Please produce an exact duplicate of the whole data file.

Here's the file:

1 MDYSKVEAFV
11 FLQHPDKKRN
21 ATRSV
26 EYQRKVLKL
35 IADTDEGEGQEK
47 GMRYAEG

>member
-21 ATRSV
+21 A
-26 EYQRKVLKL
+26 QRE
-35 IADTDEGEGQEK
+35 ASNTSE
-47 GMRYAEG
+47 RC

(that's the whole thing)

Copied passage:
1 MDYSKVEAFV
11 FLQHPDKKRN
21 ATRSV
26 EYQRKVLKL
35 IADTDEGEGQEK
47 GMRYAEG

>member
-21 ATRSV
+21 A
-26 EYQRKVLKL
+26 QRE
-35 IADTDEGEGQEK
+35 ASNTSE
-47 GMRYAEG
+47 RC